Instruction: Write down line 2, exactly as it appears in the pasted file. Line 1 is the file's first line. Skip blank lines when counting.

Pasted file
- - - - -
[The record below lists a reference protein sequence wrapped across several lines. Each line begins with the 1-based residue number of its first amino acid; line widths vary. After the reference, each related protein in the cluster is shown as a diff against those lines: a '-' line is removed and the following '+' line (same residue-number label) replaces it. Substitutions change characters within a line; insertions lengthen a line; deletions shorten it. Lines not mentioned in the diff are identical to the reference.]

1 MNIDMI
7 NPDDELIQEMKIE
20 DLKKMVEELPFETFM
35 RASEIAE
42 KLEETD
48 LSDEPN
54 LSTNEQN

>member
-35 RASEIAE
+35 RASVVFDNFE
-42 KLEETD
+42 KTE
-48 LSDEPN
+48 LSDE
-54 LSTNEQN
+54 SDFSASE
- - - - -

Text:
1 MNIDMI